Sonny Assu meets you where you’re at. I first came across his artworks as the Idle No More movement began to swell, his dusty blue and red posters could be spotted in protests reading “rise” “lead” “confront” “learn”. Less than a month later, a set of posters on display at the Burnaby Art Gallery caught my attention, and it turned out they were also by Sonny.
Raised in Delta, Sonny first learned about his heritage when he ran home from school to tell his mother about these “cool people that used to exist” that he had learned about — only discover he was a descendant. He ties our western consumer culture to the indigenous past in a way that is simultaneously protest and invitation.
His piece “The Happiest Future” is currently still on display at the Burnaby Art Gallery.
Let’s start with you! Where are you from and how is it that you came to start making art works with a political bend to them?
Well, I’m originally from Vancouver… a grew up as a suburbanite (North Delta) who moved to the city to go to art school.
I think I’ve always had a strong political streak to me. For me, inserting politics into my work became second nature and a way to connect to various issues and to educate people on Canada’s hidden history.
My work started out, and to a point continues to be, very autobiographical. It started out as a way to mix my pop-culture upbringing with my learnt indigenous identity. I think the politics came to play a deeper meaning in my work as I started to uncover all the injustice that my family has faced through colonialism. The Potlatch Ban and the residential school history in my family became pretty sobering. I think the deep political nature of who I am was awakened as I discovered more about my family history.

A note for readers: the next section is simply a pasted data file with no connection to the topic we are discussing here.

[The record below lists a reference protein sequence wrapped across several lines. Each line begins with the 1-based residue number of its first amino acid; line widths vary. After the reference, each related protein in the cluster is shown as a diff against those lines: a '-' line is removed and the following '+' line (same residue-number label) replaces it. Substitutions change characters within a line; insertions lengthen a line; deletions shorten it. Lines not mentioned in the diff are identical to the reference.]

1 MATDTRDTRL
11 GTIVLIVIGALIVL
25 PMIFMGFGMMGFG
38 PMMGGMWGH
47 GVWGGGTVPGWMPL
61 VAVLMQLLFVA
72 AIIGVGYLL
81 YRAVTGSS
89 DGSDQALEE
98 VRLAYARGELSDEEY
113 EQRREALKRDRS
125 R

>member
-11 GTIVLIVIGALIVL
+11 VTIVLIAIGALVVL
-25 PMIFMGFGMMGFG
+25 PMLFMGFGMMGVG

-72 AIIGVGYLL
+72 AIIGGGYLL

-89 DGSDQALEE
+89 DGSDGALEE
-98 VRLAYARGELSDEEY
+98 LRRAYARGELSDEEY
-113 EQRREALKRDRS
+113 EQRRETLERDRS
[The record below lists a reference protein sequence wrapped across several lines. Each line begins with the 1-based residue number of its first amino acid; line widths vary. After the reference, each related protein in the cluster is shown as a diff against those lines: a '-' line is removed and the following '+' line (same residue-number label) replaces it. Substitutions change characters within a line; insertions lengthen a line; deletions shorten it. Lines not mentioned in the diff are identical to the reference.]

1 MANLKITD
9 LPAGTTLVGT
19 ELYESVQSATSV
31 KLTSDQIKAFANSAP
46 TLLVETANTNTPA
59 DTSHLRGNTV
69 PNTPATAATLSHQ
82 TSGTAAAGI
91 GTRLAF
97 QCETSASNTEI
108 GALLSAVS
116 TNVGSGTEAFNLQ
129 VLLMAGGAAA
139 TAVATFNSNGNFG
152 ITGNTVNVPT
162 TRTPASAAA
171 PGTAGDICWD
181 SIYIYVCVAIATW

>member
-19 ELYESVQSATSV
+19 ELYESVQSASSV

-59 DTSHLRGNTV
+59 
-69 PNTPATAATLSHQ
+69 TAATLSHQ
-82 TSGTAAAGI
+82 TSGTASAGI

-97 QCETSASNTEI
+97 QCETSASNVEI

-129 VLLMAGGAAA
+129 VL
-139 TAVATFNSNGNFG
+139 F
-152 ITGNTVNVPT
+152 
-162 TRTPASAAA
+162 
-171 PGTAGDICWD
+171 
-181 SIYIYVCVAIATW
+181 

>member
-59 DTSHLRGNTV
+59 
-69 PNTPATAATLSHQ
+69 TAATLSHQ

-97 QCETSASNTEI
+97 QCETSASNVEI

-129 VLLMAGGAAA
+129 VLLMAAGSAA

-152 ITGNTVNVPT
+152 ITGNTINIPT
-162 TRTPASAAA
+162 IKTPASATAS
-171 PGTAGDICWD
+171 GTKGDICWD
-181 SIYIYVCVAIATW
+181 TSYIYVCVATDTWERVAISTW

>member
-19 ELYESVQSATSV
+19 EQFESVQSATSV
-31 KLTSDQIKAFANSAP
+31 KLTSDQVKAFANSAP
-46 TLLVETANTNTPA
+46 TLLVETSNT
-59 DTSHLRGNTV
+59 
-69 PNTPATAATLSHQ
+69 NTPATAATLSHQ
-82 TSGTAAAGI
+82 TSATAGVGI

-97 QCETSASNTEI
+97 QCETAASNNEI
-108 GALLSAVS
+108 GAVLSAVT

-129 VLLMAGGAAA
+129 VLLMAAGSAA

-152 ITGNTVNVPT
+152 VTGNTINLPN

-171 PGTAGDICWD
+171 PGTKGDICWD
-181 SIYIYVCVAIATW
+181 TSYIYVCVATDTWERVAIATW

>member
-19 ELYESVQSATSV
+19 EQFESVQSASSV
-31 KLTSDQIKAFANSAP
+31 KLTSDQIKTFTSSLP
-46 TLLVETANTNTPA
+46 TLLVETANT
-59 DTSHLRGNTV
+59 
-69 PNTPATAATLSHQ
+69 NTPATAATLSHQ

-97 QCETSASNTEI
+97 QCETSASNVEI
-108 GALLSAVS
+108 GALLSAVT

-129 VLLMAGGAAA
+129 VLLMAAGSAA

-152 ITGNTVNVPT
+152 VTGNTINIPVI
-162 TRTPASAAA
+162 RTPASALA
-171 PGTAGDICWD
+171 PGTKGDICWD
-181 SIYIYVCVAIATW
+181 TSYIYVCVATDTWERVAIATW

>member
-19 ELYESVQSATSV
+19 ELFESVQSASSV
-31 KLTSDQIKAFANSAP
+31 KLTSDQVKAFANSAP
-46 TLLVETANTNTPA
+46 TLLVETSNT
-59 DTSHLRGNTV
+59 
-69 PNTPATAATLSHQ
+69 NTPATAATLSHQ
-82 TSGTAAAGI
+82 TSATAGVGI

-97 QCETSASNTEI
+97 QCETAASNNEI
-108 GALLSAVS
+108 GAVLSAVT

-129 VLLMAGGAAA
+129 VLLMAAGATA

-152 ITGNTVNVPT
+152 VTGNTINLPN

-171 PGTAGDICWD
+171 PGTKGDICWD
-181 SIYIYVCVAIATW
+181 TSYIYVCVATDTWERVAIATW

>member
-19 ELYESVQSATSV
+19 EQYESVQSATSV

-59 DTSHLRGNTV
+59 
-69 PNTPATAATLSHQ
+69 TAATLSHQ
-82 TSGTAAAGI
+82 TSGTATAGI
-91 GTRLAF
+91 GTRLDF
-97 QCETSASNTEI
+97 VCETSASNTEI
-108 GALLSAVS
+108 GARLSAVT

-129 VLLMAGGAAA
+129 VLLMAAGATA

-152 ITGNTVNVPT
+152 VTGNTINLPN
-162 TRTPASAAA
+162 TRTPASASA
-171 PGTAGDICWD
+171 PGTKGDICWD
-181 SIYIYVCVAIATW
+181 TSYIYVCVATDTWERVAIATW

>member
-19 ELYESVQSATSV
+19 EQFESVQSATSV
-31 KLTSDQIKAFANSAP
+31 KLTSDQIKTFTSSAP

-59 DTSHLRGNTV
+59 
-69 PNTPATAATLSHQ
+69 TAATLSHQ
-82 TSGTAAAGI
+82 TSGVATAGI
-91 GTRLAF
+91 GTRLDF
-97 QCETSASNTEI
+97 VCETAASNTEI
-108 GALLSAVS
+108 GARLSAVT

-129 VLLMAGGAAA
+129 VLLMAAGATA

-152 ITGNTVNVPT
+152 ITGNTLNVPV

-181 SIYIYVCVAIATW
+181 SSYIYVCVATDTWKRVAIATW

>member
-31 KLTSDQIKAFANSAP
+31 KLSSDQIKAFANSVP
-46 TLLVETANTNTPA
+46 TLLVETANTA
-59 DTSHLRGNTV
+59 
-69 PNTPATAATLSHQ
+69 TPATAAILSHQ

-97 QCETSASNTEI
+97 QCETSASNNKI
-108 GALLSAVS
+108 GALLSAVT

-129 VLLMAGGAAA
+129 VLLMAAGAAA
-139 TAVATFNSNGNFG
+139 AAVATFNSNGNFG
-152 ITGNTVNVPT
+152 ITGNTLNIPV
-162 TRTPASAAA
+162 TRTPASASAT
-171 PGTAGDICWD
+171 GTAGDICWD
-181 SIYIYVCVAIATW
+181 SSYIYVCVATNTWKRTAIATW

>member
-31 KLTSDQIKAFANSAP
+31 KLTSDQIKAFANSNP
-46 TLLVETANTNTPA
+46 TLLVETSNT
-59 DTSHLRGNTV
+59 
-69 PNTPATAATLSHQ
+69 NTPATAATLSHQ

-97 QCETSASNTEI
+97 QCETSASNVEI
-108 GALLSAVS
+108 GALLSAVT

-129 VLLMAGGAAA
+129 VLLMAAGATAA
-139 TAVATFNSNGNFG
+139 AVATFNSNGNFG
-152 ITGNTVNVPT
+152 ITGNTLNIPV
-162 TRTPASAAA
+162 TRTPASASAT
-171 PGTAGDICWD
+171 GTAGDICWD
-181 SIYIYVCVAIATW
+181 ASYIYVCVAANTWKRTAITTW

Many of your pieces speak to the Canadian Indigenous experience – you say in your artist statement that you’re layering this with a look at consumerism, branding, etc. Why is it important for you to highlight these two realities in your work?
Consumerism is part of my identity, it’s a part of all Western peoples’ identity. We have been bred to be consumers, and we brand ourselves with the iconography that speaks to our loyalties to the specific products we buy. Those products create a narrative on how we use branding as “totemic” representation. This idea came from an observation I had on the bus one day. There were two people, sitting next to each other yet ignoring each other, both with their little white earbuds jammed in their ears. They had no relation to each other, but through technology, they were connected to a symbolic consumer based clan structure. Instead of being from the Raven, Bear, Eagle (etc) clan, we now belong to the Nike clan, the iPod clan, the Coke clan.
This is really what Apple wanted to do. They wanted to create harmony between people through their products. However, it ultimately failed because these two people weren’t sitting and sharing, they were transfixed in their own little bubbles, ignoring the world around them.
I get the impression that you have experienced the sadness that comes with the Indigenous community’s loss of language, cultural resources, and the effects of colonization – could you share with us an experience when you first began to realize the impacts of these losses on the indigenous community and perhaps how it influenced your artistic path?
I don’t know if sadness would be the way to explain it. An understanding of the profane loss of culture and identity. I guess I understand that through colonization and my own personal history, I’m missing something.
It’s recently that I’ve started to realize that loss. Recently, in a relative sense I suppose. As my personal story goes, I found out about my heritage at the age of eight. Ironically, I was learning about my people in school, I ran home to tell my mom about these cool people that used to exist, not knowing I was one of them!
I really didn’t start to explore my culture though art until I was in my early twenties. But I think when I entered into my early thirties is when I really started to understand what I had missed and how it began to influence my work and message politically.
I have an understanding of my culture, I know the issues at hand with the First People and colonization… but I don’t know my language. It’s with sadness that I understand why there are only three fluent speakers left in my community.